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Individual Highlight

Long-term Attachment of Miniature Data-loggers Reveal Novel Aspects of Bat Ecology

Photo of A bat with an attached GPS tag. Ted Weller, USDA Forest ServiceA bat with an attached GPS tag. Ted Weller, USDA Forest ServiceSnapshot : Migratory routes used by bats and their behavior during migration have long been difficult to ascertain. Data logging tags were attached to hoary bats using dissolvable sutures. Long distance, but non-directional, movements during the migratory period were recorded as were long bouts of torpor during winter. Both of these observations greatly expand knowledge of ecology of this species.

Principal Investigators(s) :
Weller, Ted 
Research Location : Humboldt Redwoods State Park, Humboldt County, California
Research Station : Pacific Southwest Research Station (PSW)
Year : 2015
Highlight ID : 815


Most temperate bat species engage in annual movements between their summer and winter habitat. Migratory movements have been inferred from patterns in distributional records, stable isotope ratios, and, in certain circumstances, recoveries of marked individuals. But the actual migration routes used by bats and their behavior during migration are difficult to ascertain. Forest Service scientists teamed with the U.S. Geological Survey, Bat Conservation International, and a veterinarian to pioneer the use of dissolvable sutures to attach two types of tags to migratory hoary bats: GPS tags and newly developed tags which log, temperature, activity, and light levels. During autumn 2014, Forest Service scientists attached eight GPS tags and six multi-data-loggers to male hoary bats. They obtained 10 GPS locations from three bats and retrieved data from two loggers. GPS tags revealed that some hoary bats regularly travel more than50 kilometers (about 31 miles) per night, but flight directions were not predictable. One hoary bat traversed 1,000 kilometers (about 621 miles) during October 2014 with the last fixed location 130 kilometers (about 81 miles) from its starting point. Multi-data-loggers accurately logged light levels and ambient temperatures and allowed the scientists to construct nightly activity budgets for individual bats, in one case over an 8-month period. By linking activity and temperature data from the data logger with local weather data, the scientists were able to determine that one bat engaged in multi-week bouts of torpor during the winter. The distance and direction of migratory movements as well as use of long-term torpor during winter are new aspects of this species’ ecology.?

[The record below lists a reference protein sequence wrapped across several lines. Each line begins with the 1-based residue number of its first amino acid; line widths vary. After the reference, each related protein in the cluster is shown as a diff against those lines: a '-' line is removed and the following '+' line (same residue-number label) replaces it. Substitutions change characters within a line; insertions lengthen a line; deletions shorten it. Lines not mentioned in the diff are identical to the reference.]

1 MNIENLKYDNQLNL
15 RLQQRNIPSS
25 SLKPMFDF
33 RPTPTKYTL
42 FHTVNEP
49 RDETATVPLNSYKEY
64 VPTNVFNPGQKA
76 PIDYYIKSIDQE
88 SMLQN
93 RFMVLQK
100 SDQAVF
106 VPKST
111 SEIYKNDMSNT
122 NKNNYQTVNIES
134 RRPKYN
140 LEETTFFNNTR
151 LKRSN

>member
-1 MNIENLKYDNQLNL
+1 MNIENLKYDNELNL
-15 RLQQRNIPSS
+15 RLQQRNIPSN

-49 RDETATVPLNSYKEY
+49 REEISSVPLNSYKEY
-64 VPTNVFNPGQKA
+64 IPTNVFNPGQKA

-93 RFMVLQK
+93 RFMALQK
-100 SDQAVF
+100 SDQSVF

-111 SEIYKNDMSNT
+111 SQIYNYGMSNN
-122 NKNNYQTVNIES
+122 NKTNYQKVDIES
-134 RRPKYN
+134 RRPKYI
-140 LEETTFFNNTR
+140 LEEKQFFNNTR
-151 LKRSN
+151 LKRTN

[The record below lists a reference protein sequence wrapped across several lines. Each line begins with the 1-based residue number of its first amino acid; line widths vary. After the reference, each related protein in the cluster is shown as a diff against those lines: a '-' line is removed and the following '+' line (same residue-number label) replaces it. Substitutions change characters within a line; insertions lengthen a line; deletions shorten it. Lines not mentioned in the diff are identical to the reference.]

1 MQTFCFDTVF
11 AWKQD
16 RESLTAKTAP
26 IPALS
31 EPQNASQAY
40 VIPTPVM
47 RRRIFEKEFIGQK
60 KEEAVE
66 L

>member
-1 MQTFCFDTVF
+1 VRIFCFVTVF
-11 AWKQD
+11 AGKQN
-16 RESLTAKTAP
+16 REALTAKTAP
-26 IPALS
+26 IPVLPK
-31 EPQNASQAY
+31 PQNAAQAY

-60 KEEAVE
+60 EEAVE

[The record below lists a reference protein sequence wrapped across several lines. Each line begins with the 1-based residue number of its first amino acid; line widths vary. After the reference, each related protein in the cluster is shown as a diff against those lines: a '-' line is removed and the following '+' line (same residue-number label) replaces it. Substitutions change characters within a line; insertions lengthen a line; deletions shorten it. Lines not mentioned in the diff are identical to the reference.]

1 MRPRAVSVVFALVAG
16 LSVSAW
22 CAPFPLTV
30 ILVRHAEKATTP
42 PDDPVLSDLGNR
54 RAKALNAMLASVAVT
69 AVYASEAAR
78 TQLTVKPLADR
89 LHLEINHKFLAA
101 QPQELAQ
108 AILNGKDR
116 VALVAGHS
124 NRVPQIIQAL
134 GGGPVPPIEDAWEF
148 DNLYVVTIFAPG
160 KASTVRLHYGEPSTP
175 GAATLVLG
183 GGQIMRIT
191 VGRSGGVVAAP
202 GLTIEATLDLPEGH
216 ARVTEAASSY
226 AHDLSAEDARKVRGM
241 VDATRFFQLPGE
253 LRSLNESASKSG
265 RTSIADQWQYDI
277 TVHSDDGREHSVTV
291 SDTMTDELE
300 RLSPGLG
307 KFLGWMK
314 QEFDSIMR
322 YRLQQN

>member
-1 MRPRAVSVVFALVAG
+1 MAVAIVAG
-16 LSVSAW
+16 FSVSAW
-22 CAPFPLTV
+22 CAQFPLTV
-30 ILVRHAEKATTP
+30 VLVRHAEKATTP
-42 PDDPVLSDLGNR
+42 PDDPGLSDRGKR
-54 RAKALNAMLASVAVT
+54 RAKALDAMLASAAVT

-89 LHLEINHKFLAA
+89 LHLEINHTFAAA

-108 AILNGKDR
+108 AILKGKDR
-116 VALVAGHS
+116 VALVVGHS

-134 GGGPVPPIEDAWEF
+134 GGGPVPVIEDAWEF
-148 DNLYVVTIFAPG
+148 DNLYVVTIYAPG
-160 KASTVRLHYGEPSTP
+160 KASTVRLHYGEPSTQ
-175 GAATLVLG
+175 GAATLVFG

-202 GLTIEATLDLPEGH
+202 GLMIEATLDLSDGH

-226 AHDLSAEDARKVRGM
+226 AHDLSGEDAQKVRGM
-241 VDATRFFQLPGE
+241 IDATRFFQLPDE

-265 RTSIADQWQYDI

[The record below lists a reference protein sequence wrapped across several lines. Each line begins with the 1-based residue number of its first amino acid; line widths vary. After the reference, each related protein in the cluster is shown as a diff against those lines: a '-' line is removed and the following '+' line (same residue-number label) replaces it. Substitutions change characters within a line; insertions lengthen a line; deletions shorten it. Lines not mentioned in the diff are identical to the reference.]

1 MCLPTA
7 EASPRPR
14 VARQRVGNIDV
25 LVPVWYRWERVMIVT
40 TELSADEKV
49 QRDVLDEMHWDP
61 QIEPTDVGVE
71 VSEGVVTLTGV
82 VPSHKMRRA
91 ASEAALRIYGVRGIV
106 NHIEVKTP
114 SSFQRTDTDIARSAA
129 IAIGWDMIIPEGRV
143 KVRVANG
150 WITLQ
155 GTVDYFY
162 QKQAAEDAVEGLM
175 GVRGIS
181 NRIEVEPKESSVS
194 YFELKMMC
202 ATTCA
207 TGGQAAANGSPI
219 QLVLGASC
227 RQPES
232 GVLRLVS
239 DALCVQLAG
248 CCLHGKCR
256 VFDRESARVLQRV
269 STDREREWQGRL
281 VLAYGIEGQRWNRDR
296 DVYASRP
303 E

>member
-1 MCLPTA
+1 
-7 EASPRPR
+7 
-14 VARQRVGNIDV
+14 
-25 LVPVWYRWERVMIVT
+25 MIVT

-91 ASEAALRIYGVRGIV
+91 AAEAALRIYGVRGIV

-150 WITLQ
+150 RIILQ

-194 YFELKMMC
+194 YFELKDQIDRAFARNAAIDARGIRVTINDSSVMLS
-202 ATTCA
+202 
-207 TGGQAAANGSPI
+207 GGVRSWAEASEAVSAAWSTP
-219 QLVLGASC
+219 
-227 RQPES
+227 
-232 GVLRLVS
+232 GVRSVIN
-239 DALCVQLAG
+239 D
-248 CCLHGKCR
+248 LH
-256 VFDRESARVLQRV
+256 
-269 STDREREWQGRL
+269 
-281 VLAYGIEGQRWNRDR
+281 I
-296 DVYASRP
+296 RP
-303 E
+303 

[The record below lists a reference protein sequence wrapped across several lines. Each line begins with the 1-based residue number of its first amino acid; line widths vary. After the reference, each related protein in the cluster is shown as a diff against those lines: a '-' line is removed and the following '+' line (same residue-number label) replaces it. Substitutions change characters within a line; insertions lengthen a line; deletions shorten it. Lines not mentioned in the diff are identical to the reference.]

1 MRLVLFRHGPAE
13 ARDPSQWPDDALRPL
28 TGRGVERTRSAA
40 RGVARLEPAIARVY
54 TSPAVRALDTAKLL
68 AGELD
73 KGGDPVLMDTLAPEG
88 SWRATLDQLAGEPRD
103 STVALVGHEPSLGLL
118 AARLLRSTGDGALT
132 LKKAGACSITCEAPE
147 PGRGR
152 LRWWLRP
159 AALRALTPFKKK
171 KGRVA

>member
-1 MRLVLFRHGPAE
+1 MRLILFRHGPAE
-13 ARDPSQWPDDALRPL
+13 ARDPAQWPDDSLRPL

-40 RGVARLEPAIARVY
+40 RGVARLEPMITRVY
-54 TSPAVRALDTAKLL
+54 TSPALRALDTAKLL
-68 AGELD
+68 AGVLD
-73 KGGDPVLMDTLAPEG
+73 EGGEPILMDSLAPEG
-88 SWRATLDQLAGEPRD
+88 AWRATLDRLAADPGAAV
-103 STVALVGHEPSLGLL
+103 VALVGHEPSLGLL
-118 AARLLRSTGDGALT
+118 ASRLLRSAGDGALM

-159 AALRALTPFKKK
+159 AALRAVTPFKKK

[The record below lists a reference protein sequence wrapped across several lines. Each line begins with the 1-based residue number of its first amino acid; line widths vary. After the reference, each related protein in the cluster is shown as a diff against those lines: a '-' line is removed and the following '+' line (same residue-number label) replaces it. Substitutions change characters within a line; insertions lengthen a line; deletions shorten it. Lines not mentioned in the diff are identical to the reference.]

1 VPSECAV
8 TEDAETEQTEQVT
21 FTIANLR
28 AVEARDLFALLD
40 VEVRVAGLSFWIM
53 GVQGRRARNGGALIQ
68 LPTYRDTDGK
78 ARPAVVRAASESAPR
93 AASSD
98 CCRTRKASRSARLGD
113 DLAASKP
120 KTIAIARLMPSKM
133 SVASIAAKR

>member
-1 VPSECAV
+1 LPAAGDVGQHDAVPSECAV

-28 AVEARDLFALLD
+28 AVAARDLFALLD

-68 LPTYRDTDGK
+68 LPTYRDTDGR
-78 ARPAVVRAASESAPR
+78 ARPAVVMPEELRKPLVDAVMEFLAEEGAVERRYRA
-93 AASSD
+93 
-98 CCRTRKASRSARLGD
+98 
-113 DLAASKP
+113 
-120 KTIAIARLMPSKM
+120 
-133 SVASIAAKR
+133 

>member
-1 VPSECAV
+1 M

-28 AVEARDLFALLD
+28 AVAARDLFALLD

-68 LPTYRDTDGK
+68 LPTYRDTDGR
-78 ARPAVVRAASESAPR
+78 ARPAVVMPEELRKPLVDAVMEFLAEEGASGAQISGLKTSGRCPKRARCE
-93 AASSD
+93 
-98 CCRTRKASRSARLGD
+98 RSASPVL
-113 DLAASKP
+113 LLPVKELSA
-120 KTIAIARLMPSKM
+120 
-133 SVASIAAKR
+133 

Forest Service Partners

External Partners

  • Bat Conservation International
  • USGS
  • Wildlife Veterinary Consulting LLC

Program Areas